April 10, 1985. Rehearing Denied May 14, 1985.
APPEAL FROM 15TH JUDICIAL DISTRICT COURT, PARISH OF LAFAYETTE, STATE OF LOUISIANA, HONORABLE HUGH BRUNSON, J.
William P. Rutledge of Domengeaux Wright, Lafayette, for plaintiff-appellant.
Deutsch, Kerrigan Stiles, Chris Tompkins and Howard L. Murphy, New Orleans, for defendant-appellee.
Before GUIDRY, LABORDE and YELVERTON, JJ.
Plaintiff Phyllis Gaspard filed suit under the Jones Act and general maritime law for the loss of society of her husband resulting from non-fatal personal injuries sustained by her husband while working aboard defendant's vessel. Defendant Transworld Drilling Company filed an exception of no cause of action, which was sustained by the trial judge. Plaintiff appeals. We affirm.
The chronology of three events is extremely important in this case. First, on April 25, 1980, plaintiff's husband was nonfatally injured while working as a derrick hand on defendant Transworld Drilling's Rig Number 68 offshore in the Gulf of Mexico. Undisputedly, plaintiff's husband was a "status seaman" aboard defendant's vessel at that time, and he was an employee of defendant. Therefore, the remedies applicable to seamen injury and death cases under the Jones Act and general maritime law apply to his injury. See Offshore Co. v. Robison, 266 F.2d 769 (5th Cir. 1959). Second, on May 12, 1980, the United States Supreme Court issued its opinion in the case of American Export Lines, Inc. v. Alvez, 446 U.S. 274, 100 S.Ct. 1673, 64 L.Ed.2d 284 (1980). Prior to the decision in Alvez, spouses and family members of fatally injured seamen could recover for loss of society under general maritime law. Alvez extended this line of jurisprudence by establishing a cause of action under general maritime law for the recovery of loss of society damages by spouses and family members of non-fatally injured seamen. Third, on April 14, 1983, plaintiff filed suit in state district court in Lafayette, seeking damages for the loss of society of her husband as a result of the drilling rig accident. To recap: first, plaintiff's husband was non-fatally injured; second, the United States Supreme Court established, for the first time, an action for recovery of loss of society damages by family members of non-fatally injured seamen under the general maritime law; third, plaintiff filed this suit, seeking recovery under the cause of action established by the Supreme Court.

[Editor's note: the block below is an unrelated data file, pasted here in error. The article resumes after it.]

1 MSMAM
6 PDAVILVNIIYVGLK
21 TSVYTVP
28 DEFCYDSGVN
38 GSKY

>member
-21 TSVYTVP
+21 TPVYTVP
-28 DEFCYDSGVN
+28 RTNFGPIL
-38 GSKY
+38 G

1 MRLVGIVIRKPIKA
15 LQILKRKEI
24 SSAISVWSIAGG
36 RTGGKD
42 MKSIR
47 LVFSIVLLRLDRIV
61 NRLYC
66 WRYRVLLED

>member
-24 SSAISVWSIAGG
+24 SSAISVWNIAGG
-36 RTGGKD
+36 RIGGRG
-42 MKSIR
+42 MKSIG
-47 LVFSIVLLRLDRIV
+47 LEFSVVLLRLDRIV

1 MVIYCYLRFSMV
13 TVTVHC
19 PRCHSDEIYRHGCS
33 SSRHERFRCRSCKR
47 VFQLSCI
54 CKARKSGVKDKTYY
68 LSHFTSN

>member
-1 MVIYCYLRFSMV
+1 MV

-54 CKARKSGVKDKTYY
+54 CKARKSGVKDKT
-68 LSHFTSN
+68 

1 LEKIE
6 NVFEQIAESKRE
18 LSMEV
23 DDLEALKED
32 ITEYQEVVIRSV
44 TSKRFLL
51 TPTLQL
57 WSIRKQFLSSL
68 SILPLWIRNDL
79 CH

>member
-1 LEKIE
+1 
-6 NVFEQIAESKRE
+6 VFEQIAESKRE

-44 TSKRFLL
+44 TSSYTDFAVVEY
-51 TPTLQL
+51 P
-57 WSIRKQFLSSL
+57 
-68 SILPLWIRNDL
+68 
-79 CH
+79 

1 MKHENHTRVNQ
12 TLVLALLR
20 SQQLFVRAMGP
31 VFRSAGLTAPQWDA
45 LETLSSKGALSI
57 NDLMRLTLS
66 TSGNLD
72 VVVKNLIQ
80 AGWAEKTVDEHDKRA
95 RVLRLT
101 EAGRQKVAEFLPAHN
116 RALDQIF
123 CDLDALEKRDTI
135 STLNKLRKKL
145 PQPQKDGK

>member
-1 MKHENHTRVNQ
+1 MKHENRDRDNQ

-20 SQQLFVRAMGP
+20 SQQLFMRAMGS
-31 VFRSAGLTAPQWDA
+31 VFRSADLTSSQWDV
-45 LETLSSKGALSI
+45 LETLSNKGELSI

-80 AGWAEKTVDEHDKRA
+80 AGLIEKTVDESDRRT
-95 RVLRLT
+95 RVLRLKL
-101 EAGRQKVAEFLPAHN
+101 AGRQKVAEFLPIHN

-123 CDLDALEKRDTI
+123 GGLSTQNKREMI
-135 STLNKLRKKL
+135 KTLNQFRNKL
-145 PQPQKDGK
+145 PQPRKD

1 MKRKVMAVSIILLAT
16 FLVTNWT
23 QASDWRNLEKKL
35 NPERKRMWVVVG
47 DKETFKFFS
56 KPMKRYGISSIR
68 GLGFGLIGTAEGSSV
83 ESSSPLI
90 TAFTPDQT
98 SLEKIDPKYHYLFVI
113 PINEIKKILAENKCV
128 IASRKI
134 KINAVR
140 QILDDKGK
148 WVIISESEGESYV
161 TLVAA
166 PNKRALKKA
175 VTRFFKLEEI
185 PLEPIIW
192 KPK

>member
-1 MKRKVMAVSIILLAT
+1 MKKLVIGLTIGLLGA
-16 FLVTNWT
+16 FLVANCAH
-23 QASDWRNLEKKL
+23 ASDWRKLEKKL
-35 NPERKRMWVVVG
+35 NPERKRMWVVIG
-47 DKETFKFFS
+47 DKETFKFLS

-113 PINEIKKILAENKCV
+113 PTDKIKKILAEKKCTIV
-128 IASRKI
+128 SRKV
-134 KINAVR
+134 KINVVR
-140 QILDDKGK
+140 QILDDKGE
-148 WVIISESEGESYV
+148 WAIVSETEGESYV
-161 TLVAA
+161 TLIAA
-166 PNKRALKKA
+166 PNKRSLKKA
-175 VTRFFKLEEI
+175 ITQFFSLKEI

"Society" is one of the three elements of damages recoverable by members of the injured seaman's family in death and (now) personal injury cases under the general maritime law. Society includes the familiar loss of consortium element, but it is broader, as it also includes the general love, companionship, and affection that the spouse and other family members lose as a result of a maritime injury or death. "Support" is simply the lost family income entailed by the injury or death, less sums that the injured or deceased party would have spent for personal reasons. In most injury cases, family support damages are subsumed under the seaman's recovery of lost future income. "Services" is a monetary award designed to replace the uncompensated work, guidance, and upkeep that the injured or deceased party formerly performed for the family (household maintenance, educational help for children, etc.), which ostensibly will, as a result of the injury or death, now have to be obtained from another source and at a price. For a general discussion of the "three Ss" of family recovery, see Sea-Land Services, Inc. v. Gaudet, 414 U.S. 573, 94 S.Ct. 806, 39 L.Ed.2d 9 (1974).
The record does not reveal the disposition, if any, of other aspects of plaintiff's and her husband's potential claims against defendant. The only issue we consider is loss of society damages.
The only question before this court is whether the cause of action established by Alvez is retroactive for injuries that occurred before the date of the Alvez decision. The district judge ruled that the Alvez cause of action is not retroactive. He noted that two cases before the United States Court of Appeals for the Fifth Circuit had presented this precise issue, and that the Fifth Circuit had declined to apply Alvez retroactively in both cases. See Beltia v. Sidney Torres Marine Transport, Inc., 701 F.2d 491 (5th Cir. 1983); Stretton v. Penrod Drilling Co., 701 F.2d 441 (5th Cir. 1983) (both opinions issued same day by Judge Wisdom with Judges Randall and Tate on panel). He found these two decisions "persuasive," though not binding, and he ruled in accord with the Fifth Circuit cases. Plaintiff perfected this appeal.
We initially note that this matter is governed by federal law. Under federal law, there are two bases for claims against defendant arising from plaintiff's husband's injury.
First, there is the Jones Act, which is a federal statutory scheme modeled after the Federal Employers' Liability Act. The Jones Act provides recovery for a seaman premised upon the negligence of the seaman's employer. It is the exclusive action based in negligence for a seaman against his employer. The Jones Act explicitly provides only for pecuniary damages, and loss of society damages for family members as a jurisprudential additive has been consistently rejected. See Madore v. Ingram Tank Ships, Inc., 732 F.2d 475, 479 (5th Cir. 1984). Thus, the Jones Act is inapplicable to the present matter.